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Gay men wanted for cancer research

Gay men wanted for cancer research

LAST UPDATED // Monday, 13 January 2014 15:57

The Kirby Institute in Sydney is looking for gay men to participate in an on-going anal cancer research project.

The SPANC study (Study of the Prevention of Anal Cancer) will track the prevalence of anal human papillomavirus (HPV) infection and related anal disease, including cancer, in a cohort of gay men.

“There are more than 100 types of HPV,” Professor Andrew Grulich, Program Head at the Kirby Institute and chief investigator of the SPANC study said.

“Some cause genital warts, while other types cause more than 90% of anal cancer. Gay men are over 20 times more likely than others to develop anal cancer.”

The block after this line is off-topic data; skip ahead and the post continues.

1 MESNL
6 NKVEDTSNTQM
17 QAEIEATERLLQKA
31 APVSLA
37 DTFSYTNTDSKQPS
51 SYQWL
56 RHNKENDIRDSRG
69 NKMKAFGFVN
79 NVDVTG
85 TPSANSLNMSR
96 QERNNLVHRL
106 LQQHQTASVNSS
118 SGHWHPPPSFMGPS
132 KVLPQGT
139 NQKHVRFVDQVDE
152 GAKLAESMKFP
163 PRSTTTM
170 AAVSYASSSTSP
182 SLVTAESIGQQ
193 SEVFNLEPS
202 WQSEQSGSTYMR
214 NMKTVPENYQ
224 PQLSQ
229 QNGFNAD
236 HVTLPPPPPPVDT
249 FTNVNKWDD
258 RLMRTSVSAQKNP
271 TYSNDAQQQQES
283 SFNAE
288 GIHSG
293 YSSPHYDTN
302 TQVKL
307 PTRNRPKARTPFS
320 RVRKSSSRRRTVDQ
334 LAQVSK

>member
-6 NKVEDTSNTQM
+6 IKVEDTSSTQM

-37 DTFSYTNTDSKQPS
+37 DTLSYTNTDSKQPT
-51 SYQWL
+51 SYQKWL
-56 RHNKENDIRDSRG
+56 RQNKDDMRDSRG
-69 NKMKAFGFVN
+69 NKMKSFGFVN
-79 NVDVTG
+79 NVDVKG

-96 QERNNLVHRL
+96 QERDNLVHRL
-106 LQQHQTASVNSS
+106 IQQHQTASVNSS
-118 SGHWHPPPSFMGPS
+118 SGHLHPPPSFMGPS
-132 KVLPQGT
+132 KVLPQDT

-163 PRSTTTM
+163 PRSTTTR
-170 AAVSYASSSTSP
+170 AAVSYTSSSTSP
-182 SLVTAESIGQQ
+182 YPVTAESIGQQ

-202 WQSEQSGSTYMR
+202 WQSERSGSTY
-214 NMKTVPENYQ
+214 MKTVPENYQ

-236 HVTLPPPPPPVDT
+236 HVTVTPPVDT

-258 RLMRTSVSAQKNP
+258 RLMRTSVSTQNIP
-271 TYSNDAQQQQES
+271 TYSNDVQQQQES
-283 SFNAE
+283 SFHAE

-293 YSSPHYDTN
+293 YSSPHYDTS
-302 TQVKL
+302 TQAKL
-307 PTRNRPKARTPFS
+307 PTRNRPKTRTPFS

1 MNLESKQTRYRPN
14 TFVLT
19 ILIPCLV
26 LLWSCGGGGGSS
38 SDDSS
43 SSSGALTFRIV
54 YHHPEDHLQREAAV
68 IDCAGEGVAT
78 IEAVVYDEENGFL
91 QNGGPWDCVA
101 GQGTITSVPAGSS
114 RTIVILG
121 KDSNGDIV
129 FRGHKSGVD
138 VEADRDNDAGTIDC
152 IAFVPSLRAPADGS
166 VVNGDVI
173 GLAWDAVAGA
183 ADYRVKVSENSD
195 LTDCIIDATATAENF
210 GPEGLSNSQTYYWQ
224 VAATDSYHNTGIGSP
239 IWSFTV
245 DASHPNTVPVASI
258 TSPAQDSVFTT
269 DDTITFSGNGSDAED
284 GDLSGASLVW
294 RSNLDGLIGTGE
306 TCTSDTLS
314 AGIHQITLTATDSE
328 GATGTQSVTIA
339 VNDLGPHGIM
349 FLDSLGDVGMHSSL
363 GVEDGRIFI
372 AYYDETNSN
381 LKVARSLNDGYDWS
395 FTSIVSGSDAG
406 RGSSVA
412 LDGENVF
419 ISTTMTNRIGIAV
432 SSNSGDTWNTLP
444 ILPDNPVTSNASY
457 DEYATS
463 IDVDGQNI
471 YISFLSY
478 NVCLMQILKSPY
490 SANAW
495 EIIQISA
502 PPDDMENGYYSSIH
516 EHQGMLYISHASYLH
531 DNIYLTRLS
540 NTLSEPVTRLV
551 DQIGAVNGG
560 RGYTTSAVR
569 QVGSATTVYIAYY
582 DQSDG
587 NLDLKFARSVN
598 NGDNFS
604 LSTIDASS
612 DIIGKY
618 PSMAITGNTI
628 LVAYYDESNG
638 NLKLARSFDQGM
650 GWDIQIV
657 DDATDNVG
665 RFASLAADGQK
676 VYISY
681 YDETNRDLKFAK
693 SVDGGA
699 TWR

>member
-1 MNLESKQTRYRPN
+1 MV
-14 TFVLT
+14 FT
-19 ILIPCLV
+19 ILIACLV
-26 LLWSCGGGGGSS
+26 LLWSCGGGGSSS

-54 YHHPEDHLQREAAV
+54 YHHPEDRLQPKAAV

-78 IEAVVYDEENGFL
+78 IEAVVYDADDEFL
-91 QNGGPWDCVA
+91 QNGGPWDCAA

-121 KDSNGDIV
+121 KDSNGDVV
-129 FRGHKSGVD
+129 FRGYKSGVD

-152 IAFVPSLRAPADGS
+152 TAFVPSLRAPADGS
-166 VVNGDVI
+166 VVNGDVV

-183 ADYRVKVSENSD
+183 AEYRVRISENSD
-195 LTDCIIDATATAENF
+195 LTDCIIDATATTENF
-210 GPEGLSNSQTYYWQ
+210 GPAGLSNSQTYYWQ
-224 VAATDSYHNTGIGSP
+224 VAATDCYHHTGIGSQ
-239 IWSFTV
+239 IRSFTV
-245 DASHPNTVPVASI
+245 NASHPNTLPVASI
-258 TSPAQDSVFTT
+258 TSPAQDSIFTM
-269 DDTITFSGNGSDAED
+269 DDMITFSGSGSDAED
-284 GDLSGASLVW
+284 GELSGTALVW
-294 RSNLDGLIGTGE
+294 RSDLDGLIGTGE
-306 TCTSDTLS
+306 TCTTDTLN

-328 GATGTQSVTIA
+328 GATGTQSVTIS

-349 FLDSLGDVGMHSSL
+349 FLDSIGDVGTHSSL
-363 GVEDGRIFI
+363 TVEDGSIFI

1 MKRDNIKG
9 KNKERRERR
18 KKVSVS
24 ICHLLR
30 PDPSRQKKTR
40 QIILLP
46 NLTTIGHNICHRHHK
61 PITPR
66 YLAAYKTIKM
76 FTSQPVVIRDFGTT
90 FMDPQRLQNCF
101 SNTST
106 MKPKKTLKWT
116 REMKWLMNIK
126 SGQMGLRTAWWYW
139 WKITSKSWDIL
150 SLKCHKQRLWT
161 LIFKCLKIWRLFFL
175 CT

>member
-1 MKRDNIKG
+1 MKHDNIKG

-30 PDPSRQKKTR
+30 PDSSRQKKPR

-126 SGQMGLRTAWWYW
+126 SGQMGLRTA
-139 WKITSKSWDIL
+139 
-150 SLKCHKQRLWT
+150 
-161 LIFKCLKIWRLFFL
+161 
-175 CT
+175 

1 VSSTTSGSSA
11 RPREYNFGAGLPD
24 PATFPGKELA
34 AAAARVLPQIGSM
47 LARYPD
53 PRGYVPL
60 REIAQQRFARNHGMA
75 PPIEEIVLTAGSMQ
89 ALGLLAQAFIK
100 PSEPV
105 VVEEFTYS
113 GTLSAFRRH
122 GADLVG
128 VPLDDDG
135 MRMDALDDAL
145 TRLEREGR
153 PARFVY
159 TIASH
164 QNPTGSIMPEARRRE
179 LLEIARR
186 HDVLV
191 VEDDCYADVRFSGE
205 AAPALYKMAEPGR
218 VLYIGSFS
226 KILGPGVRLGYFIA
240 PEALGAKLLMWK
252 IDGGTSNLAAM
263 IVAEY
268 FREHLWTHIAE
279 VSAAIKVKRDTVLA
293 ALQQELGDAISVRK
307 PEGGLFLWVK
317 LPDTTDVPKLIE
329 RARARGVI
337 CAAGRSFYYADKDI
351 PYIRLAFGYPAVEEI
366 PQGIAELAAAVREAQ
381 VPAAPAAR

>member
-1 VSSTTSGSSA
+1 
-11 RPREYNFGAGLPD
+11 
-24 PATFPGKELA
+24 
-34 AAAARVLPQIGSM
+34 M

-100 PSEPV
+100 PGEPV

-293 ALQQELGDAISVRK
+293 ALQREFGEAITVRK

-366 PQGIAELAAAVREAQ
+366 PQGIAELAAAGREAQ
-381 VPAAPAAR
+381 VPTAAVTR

The study is open to all gay men over 35, but researchers particularly want more HIV positive men involved.

Studies have found anal cancer to be the third most common cancer among people with HIV in Australia.

The SPANC study will help the Institute better design anal cancer prevention programs.

To take part in the study you need to be: living in the Sydney region and aged 35 years or more; had sex with men; never diagnosed with anal cancer; and not taking anticoagulant medication (aspirin is OK.)

For more information about the study or to enrol, please visit, or call 1800 477262 (1800 4SPANC). All queries will remain strictly confidential.



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